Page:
Radioactive Iodine I-131 (also called Radioiodine I-131) therapy is a treatment for an overactive thyroid, a condition called hyperthyroidism. Hyperthyroidism can be caused by Graves' disease, in which the entire thyroid gland is overactive, or by nodules within the gland which are locally overactive in producing too much thyroid hormone.
Nuclear medicine imaging uses small amounts of radioactive material to diagnose, evaluate or treat a variety of diseases. These include many types of cancers, heart disease, gastrointestinal, endocrine or neurological disorders and other abnormalities. Because nuclear medicine exams can pinpoint molecular activity, they have the potential to identify disease in its earliest stages. They can also show whether a patient is responding to treatment.
The thyroid is a gland in the neck that produces two hormones that regulate all aspects of the body's metabolism, the chemical process of converting food into energy. When a thyroid gland is overactive, it produces too much of these hormones, accelerating the metabolism.
Radioactive iodine (I-131), an isotope of iodine that emits radiation, is used for medical purposes. When a small dose of I-131 is swallowed, it is absorbed into the bloodstream in the gastrointestinal (GI) tract and concentrated from the blood by the thyroid gland, where it begins destroying the gland's cells.
Radioactive iodine I-131 may also be used to treat thyroid cancer.
Any preparations needed?
- You should not eat or drink after midnight on the day of the procedure. If you have been taking anti-thyroid medications, you must stop at least three days before the therapy is given. Frequently, the anti-thyroid medication is stopped for five to seven days before therapy.
• You will be able to return home following radioactive iodine treatment, but you should avoid prolonged, close contact with other people for several days, particularly pregnant women and small children. The majority of the radioactive iodine that has not been absorbed leaves the body during the first two days following the treatment, primarily through the urine. Small amounts will also be excreted in saliva, sweat, tears, vaginal secretions, and feces.
- If your work or daily activities involve prolonged contact with small children or pregnant women, you will want to wait several days after your treatment to resume these activities. Patients with infants at home should arrange for care to be provided by another person for the first several days after treatment. Your radiologist can be more specific for your given situation, but usually this time period is only two to five days.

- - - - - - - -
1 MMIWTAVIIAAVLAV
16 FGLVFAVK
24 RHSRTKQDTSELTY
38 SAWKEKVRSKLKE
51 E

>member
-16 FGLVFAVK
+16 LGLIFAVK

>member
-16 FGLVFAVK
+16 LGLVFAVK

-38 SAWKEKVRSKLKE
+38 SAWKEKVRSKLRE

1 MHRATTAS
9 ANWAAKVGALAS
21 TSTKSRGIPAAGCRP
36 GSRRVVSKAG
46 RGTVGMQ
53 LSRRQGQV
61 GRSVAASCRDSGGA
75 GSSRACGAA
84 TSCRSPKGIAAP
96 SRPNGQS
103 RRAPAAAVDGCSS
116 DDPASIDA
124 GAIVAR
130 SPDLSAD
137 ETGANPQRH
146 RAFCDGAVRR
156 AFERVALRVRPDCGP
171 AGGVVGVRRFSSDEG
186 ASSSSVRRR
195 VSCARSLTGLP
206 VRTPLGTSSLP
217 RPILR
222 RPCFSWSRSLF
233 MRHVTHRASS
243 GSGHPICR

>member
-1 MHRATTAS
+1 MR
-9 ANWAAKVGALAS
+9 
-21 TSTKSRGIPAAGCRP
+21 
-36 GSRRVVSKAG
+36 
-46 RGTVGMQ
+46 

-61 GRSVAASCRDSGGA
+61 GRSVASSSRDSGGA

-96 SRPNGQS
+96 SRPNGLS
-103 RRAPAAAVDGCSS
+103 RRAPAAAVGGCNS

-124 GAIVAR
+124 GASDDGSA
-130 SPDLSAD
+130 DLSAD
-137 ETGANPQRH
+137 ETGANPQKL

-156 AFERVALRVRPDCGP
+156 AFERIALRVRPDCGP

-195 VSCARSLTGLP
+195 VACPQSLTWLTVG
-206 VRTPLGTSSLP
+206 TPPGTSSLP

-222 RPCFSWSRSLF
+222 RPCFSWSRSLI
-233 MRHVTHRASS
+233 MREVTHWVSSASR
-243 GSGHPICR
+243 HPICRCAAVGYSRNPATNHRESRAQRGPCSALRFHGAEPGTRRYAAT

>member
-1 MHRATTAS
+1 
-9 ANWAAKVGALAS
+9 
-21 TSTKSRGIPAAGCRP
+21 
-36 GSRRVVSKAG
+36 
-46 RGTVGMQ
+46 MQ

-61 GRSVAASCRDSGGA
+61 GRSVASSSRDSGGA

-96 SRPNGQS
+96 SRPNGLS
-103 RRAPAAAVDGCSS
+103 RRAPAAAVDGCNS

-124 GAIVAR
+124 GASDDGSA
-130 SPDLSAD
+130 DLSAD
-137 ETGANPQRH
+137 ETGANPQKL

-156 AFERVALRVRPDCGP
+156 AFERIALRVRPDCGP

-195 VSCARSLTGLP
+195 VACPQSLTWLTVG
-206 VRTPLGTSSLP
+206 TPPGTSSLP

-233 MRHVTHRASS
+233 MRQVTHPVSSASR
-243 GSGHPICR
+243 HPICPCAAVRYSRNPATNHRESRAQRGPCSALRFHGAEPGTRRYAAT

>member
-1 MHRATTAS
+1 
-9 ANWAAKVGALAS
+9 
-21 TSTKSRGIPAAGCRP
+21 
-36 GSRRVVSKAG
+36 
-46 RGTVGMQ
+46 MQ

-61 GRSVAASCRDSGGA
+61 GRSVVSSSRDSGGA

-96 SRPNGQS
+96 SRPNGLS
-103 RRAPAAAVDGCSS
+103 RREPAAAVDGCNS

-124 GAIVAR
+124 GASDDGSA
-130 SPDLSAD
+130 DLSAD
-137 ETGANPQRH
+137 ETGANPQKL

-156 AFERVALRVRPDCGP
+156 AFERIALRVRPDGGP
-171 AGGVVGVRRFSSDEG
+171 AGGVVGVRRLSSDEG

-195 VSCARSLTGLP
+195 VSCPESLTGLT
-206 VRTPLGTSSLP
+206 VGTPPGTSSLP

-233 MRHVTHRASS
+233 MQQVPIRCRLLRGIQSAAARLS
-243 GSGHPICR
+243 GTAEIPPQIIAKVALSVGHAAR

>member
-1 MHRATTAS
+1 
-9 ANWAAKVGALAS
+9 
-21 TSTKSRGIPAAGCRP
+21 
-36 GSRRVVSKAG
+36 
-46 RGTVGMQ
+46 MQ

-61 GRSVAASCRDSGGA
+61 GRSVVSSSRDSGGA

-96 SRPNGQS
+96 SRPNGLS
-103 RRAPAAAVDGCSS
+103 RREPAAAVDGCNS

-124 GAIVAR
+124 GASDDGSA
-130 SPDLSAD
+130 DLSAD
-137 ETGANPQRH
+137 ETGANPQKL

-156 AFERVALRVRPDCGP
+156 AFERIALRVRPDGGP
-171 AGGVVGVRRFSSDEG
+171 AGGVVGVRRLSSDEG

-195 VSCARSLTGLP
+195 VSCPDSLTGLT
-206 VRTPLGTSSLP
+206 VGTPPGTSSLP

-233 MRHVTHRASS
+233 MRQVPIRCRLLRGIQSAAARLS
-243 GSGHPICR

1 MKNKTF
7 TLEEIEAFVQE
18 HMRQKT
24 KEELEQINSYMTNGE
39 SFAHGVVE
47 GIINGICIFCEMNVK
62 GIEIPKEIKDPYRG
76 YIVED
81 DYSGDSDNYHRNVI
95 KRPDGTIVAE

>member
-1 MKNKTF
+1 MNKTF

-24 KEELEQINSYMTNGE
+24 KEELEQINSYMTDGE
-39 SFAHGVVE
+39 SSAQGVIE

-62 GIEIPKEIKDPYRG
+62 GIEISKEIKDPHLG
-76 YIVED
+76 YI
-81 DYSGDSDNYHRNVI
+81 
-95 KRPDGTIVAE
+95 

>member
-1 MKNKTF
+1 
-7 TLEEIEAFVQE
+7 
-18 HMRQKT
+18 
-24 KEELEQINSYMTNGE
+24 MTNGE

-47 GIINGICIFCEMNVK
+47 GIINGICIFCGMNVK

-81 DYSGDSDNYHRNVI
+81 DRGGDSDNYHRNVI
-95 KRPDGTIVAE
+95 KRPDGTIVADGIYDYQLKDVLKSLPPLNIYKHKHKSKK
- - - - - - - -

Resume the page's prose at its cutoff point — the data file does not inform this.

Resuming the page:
Your treatment team will give you a list of other precautions to take following your treatment with I-131. The following guidelines comply with the Nuclear Regulatory Commission:
- Use private toilet facilities, if possible, and flush twice after each use.
- Bathe daily and wash hands frequently.
- Drink a normal amount of fluids.
- Use disposable eating utensils or wash your utensils separately from others.
- Sleep alone and avoid prolonged intimate contact for three or four days. Brief periods of close contact, such as handshaking and hugging, are permitted.
- Launder your linens, towels, and clothes daily at home, separately. No special cleaning of the washing machine is required between loads.
- Do not prepare food for others that requires prolonged handling with bare hands.
- If you are breast-feeding, you must stop several days before to ensure that milk production has also stopped.
- You should avoid becoming pregnant from six months to one year after treatment.
- You must be sure you are not pregnant before receiving I-131. Many facilities require a pregnancy test within 24 hours prior to giving I-131 in all women of child-bearing age who have not had a surgical procedure to prevent pregnancy.
- Patients who need to travel immediately after radioactive iodine treatment are advised to carry a letter of explanation from their physician. Radiation detection devices used at airports and federal buildings may be sensitive to the radiation levels present in patients up to three months following treatment with I-131. Depending on the amount of radioactivity administered during your treatment, your endocrinologist or radiation safety officer may recommend continued precautions for up to several weeks after treatment.
- Radioiodine therapy is not used in a patient who is pregnant. Depending on the stage of pregnancy, I-131 given to the mother may damage the baby's thyroid gland. In such a case, discussion of the issue with the patient's physician is advised. When given to a nursing mother, radioactive iodine can reach a baby through her breast milk. Most physicians feel that this procedure should not be used in women who are breastfeeding unless they are willing to cease breastfeeding their newborn. Also, it is recommended that pregnancy be delayed until at least six to 12 months after I-131 treatment.
- Women who have not yet reached menopause should fully discuss the use of I-131 with their physician.